HDD regen doesn't repair drives, it just reads and remaps blocks.  All smoke and mirrors.  When you get down to it, we both know those drives have a 3-year warranty, and that warranty generally covers usable life.  

But moot point, when/if the author reports the S.M.A.R.T. dumps (and ATA logs if he can get them), then the answer will be apparent.
Respectfully, just because you have a few old disks that still work doesn't mean anything.  I have disks that don't work, so we cancel each other out.

Lifespan of a disk is not limited to just how a disk is used.  

Reformatting is absolutely pointless as it writes data that is known good. (Besides technically you are not reformatting anything, you are just doing a fresh O/S install, so you clear up bugs and code and registry and stuff.  )

It tells you nothing about a faulty drive because the issue is reading data not writing data. It can certainly stress a drive, but an O/S installation isn't much stress, and if you want to stress write test a drive, you need to do it properly by performing a media verify.   If you don't verify that the data you wrote is readable w/o retries (AND MATCHES WHAT YOU WROTE), you learn nothing.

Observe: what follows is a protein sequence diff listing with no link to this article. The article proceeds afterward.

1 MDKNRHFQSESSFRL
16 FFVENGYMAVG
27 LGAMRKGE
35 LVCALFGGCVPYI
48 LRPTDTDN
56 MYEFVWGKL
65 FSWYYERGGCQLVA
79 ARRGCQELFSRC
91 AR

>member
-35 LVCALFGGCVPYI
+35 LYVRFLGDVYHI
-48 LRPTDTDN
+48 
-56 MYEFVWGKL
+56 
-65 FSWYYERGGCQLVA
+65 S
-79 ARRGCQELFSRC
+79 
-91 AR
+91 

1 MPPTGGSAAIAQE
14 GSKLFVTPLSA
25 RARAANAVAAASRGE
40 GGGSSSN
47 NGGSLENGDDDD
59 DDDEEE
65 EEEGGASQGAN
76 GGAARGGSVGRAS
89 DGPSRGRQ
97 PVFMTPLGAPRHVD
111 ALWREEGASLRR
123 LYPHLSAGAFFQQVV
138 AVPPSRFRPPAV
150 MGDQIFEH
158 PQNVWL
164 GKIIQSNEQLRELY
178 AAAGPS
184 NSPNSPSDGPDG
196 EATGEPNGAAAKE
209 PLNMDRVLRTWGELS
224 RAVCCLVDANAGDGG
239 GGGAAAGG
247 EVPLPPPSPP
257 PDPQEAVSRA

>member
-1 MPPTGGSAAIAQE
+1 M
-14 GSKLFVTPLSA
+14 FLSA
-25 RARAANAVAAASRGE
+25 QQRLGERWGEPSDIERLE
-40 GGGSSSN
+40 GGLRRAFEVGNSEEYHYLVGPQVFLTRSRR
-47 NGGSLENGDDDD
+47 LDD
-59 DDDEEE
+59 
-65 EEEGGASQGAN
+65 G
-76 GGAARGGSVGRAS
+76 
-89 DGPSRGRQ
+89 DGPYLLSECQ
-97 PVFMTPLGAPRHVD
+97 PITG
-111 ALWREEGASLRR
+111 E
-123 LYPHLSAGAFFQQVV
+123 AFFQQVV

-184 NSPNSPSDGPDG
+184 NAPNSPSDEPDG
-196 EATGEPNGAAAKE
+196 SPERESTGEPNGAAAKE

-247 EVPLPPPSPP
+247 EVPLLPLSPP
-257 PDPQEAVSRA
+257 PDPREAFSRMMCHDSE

You certainly won't get 100% of the HDD either with an install.
aciddoAuthor Commented:
Thank you for your comments.

I will report back when i go to my client to do the tests.
>>   All smoke and mirrors  <<  not for me, thank you.
i only report from my own experience here - that's all
and i do not say it will repair it (it cannot repair a physical problem) - so if that is the case, it won't help
i just don't throw stuff away like that - and i have the time to test it out
aciddoAuthor Commented:

I bought a new hdd and cloned the old one to this.
After that problem resolved.

thank you
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Windows XP